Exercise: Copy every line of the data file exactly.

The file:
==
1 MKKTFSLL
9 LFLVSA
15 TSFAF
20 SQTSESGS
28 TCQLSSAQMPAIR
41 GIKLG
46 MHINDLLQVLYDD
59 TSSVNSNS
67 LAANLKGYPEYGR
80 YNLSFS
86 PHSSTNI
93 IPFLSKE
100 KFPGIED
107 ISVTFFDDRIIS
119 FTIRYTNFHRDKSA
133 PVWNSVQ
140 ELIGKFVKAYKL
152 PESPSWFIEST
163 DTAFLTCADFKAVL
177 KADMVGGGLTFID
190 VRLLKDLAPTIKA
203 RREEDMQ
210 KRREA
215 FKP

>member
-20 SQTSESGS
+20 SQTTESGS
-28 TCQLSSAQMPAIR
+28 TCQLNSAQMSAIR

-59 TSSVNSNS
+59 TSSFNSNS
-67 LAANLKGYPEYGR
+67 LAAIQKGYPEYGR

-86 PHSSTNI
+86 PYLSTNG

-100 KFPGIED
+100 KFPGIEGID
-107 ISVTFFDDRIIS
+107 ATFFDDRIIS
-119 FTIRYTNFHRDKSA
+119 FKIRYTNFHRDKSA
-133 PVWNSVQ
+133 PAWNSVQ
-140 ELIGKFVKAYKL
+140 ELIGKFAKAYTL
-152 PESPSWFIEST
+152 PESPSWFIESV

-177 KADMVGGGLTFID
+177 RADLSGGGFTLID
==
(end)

1 MKKTFSLL
9 LFLVSA
15 TSFAF
20 SQTSESGS
28 TCQLSSAQMPAIR
41 GIKLG
46 MHINDLLQVLYDD
59 TSSVNSNS
67 LAANLKGYPEYGR
80 YNLSFS
86 PHSSTNI
93 IPFLSKE
100 KFPGIED
107 ISVTFFDDRIIS
119 FTIRYTNFHRDKSA
133 PVWNSVQ
140 ELIGKFVKAYKL
152 PESPSWFIEST
163 DTAFLTCADFKAVL
177 KADMVGGGLTFID
190 VRLLKDLAPTIKA
203 RREEDMQ
210 KRREA
215 FKP

>member
-20 SQTSESGS
+20 SQTTESGS
-28 TCQLSSAQMPAIR
+28 TCQLNSAQMSAIR

-59 TSSVNSNS
+59 TSSFNSNS
-67 LAANLKGYPEYGR
+67 LAAIQKGYPEYGR

-86 PHSSTNI
+86 PYLSTNG

-100 KFPGIED
+100 KFPGIEGID
-107 ISVTFFDDRIIS
+107 ATFFDDRIIS
-119 FTIRYTNFHRDKSA
+119 FKIRYTNFHRDKSA
-133 PVWNSVQ
+133 PAWNSVQ
-140 ELIGKFVKAYKL
+140 ELIGKFAKAYTL
-152 PESPSWFIEST
+152 PESPSWFIESV

-177 KADMVGGGLTFID
+177 RADLSGGGFTLID